A helpful suggestion for the Fed

It is now clear beyond a reasonable doubt that the Fed wants to prevent sudden sharp drops in the stock market.  It has not, however, drawn the logical conclusion from this endogenous widening of its mandate.  So instead of pussyfooting around with 75 basis point cuts in the target for the Federal Funds rate, I propose that the Fed put its money where its heart is by engaging in outright open market purchases of US stocks and shares.

By intervening through the purchase of the most broadly-based value-weighted index of US stocks, e.g. the Wilshire 5000 Total Market Index, any unlevelling of the playing field between listed stocks can be avoided.  I would prefer the Fed to acquire only non-voting shares, or to put any shares it acquires in a blind trust, to avoid any temptation to micro-manage the enterprises whose shares it purchases.  On January 25 the Wilshire 5000 index stood at 13,423.62.  The 52-week peak was  on October 7, 2007 at  15,806.69.  Let’s split the difference and request the Fed to put a floor below the Wilshire 5000 at, say, 14,500.00.  If the Hong Kong  Monetary Authority can make large-scale domestic equity purchases during the Asian Crisis in 1998, the Fed can make large-scale domestic equity purchases during the North Atlantic  Financial Crisis in 2008.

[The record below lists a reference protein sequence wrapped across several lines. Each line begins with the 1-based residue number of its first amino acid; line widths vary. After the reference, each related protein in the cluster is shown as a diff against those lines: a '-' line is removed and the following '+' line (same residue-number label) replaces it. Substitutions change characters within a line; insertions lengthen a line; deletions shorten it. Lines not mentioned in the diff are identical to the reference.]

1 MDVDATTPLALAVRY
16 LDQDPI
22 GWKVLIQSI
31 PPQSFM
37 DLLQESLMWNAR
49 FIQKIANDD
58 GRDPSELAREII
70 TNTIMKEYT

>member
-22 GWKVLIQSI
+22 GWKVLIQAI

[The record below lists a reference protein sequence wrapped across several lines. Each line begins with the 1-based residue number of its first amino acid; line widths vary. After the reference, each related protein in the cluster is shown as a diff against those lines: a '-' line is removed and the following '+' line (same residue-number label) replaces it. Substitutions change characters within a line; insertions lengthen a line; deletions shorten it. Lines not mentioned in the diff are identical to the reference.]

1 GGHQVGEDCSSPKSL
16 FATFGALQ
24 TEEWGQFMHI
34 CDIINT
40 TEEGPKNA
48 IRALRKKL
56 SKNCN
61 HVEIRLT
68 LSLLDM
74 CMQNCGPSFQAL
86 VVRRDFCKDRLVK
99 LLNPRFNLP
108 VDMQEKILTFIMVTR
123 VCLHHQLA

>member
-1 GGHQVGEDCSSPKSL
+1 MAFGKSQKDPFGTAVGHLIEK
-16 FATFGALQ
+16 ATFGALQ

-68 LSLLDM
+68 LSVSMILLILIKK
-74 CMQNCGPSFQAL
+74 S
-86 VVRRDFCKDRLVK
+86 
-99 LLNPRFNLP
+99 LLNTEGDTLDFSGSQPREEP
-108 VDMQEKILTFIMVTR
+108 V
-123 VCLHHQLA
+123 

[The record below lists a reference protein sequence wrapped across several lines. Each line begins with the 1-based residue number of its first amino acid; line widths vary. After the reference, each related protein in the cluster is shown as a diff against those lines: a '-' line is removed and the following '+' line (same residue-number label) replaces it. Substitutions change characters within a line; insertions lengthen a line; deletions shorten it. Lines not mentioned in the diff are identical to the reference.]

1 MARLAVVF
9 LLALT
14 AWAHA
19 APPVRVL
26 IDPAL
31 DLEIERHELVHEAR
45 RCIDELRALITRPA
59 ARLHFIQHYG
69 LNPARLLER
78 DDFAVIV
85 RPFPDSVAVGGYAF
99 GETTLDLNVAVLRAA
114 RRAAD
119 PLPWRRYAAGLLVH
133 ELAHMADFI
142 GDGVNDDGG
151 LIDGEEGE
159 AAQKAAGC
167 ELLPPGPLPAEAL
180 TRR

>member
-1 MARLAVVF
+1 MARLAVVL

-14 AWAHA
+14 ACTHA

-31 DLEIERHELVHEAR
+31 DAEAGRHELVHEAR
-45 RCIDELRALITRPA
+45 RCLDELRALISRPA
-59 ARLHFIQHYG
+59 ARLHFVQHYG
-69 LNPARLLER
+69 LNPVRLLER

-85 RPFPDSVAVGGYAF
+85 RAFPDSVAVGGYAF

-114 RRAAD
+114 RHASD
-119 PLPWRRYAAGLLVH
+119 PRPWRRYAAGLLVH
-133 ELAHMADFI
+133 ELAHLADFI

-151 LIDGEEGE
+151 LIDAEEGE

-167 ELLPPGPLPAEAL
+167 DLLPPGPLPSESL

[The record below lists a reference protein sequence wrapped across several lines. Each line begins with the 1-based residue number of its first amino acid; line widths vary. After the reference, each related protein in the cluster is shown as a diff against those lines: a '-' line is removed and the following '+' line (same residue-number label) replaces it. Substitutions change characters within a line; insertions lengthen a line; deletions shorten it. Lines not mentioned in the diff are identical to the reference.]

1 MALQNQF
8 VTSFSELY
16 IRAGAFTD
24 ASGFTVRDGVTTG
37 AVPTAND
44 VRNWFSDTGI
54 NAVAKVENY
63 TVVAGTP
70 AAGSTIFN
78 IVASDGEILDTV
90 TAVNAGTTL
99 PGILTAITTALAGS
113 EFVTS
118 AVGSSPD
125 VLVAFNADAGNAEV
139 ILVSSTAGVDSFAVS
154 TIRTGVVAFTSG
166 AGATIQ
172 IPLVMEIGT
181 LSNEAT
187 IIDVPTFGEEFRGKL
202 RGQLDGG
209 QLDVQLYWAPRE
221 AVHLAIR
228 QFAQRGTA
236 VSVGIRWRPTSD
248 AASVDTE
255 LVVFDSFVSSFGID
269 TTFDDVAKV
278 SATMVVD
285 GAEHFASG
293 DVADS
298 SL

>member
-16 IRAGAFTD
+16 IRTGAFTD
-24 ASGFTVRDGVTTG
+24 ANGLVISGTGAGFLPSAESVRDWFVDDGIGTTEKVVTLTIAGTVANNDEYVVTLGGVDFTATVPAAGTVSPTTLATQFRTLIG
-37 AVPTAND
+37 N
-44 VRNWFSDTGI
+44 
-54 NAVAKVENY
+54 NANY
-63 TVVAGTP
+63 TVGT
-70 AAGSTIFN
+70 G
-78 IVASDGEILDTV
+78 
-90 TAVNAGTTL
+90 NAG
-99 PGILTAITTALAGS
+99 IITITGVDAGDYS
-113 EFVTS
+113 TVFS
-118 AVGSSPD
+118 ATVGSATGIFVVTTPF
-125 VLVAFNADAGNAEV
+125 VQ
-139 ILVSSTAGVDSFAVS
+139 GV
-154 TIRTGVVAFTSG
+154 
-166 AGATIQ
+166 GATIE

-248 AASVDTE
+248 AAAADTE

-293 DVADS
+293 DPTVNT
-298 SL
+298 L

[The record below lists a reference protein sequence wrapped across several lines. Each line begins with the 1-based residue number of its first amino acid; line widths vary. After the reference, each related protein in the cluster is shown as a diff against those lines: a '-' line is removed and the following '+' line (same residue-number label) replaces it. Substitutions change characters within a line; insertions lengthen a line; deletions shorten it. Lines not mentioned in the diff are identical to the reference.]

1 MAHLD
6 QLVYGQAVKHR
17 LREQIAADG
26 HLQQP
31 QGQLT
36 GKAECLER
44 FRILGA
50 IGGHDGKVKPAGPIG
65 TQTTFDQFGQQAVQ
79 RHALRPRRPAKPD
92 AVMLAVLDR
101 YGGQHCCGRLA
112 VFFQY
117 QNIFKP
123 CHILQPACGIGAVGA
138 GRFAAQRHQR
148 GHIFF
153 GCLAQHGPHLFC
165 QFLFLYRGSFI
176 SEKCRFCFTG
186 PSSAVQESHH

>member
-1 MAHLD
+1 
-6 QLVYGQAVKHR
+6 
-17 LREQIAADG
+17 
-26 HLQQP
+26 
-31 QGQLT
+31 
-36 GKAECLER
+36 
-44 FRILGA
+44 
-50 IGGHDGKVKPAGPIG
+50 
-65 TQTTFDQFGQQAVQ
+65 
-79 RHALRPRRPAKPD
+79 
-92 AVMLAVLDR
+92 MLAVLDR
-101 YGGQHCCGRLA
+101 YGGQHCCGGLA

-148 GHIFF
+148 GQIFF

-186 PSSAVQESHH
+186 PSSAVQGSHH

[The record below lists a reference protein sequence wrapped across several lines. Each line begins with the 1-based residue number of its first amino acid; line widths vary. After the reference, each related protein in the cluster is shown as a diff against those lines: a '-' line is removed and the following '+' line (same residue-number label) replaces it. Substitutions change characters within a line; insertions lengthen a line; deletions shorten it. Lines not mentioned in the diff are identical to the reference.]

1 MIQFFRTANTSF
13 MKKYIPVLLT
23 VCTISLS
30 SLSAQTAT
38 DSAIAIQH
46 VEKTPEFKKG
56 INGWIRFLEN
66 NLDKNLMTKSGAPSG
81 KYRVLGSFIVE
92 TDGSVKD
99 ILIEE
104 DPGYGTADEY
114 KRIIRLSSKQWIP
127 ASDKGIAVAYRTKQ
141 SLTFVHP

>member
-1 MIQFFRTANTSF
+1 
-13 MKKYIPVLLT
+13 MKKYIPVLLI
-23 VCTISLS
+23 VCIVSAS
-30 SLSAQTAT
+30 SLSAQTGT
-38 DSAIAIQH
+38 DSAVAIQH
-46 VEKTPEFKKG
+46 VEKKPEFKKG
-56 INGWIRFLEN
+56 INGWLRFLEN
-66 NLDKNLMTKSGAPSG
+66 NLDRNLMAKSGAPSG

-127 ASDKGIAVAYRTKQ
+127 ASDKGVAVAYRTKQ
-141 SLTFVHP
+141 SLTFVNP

What I propose is effectively the same as the Fed attaching a free put option  to every equity share in  a US-registered and-listed enterprise.  It would  put paid forever to all those jokes about the Greenspan  put and the Bernanke put.

Let’s do it!

Maverecon: Willem Buiter

Willem Buiter's blog ran until December 2009. This blog is no longer active but it remains open as an archive.

Professor of European Political Economy, London School of Economics and Political Science; former chief economist of the EBRD, former external member of the MPC; adviser to international organisations, governments, central banks and private financial institutions.

Willem Buiter's website

Maverecon: a guide

Comment: To comment, please register with FT.com, which you can do for free here. Please also read our comments policy here.
Contact: You can write to Willem by using the email addresses shown on his website.
Time: UK time is shown on posts.
Follow: Links to the blog's Twitter and RSS feeds are at the top of the page. You can also read Maverecon on your mobile device, by going to www.ft.com/maverecon